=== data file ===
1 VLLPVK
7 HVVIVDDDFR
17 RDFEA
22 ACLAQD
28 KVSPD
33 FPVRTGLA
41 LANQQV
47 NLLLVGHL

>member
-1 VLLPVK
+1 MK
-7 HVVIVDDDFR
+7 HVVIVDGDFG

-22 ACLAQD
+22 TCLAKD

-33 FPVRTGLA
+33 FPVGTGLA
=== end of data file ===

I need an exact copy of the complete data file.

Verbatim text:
1 VLLPVK
7 HVVIVDDDFR
17 RDFEA
22 ACLAQD
28 KVSPD
33 FPVRTGLA
41 LANQQV
47 NLLLVGHL

>member
-1 VLLPVK
+1 MK
-7 HVVIVDDDFR
+7 HVVIVDGDFG

-22 ACLAQD
+22 TCLAKD

-33 FPVRTGLA
+33 FPVGTGLA